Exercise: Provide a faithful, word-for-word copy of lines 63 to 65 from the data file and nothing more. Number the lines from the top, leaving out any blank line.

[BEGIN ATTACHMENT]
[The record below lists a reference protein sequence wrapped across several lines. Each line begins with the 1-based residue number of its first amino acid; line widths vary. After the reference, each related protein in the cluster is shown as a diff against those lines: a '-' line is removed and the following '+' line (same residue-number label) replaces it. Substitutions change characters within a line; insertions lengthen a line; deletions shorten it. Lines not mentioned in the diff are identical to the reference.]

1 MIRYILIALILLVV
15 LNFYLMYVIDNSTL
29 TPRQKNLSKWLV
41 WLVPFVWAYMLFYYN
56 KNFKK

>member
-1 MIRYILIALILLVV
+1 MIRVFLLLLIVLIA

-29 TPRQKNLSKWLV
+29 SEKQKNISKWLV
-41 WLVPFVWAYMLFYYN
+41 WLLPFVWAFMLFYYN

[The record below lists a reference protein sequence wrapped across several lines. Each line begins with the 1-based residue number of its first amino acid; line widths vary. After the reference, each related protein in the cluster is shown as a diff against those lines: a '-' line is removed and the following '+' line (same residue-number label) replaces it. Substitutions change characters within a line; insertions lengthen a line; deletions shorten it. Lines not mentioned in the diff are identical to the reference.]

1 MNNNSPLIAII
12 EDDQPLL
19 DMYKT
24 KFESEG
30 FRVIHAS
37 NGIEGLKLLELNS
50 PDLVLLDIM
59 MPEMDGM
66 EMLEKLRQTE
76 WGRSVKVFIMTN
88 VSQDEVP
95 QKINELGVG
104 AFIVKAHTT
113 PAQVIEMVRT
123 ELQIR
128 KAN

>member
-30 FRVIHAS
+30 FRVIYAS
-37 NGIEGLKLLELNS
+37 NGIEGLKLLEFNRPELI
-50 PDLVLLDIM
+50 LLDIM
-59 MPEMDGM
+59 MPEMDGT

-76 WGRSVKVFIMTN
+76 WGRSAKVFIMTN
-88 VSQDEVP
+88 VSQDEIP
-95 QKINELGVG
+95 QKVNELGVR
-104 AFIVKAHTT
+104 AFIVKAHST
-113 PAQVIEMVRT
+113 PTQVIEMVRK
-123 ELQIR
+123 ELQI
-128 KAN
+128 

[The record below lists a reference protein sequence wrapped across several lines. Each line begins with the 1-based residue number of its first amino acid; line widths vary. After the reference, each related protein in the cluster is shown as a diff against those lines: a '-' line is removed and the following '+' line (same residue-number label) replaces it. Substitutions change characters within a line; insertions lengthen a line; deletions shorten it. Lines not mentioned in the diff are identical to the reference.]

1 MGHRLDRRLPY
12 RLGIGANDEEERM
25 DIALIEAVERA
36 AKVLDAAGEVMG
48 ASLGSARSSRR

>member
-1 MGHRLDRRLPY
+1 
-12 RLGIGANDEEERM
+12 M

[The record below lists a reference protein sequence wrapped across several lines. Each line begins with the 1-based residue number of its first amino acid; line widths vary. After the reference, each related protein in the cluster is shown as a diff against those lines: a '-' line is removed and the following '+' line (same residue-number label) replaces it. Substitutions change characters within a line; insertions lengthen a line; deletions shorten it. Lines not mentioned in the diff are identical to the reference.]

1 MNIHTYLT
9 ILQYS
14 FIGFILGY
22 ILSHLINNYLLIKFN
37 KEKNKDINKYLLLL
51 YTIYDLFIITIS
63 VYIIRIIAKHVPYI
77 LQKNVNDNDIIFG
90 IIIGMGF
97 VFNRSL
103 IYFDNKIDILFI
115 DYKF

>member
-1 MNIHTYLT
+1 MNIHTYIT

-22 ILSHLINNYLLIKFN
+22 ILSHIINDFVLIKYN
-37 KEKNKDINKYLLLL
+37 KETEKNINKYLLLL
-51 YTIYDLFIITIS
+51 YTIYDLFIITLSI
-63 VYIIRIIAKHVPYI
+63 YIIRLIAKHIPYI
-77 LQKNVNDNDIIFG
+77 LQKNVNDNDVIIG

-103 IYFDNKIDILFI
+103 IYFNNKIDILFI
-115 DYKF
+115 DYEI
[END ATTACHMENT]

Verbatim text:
-12 RLGIGANDEEERM
+12 M

[The record below lists a reference protein sequence wrapped across several lines. Each line begins with the 1-based residue number of its first amino acid; line widths vary. After the reference, each related protein in the cluster is shown as a diff against those lines: a '-' line is removed and the following '+' line (same residue-number label) replaces it. Substitutions change characters within a line; insertions lengthen a line; deletions shorten it. Lines not mentioned in the diff are identical to the reference.]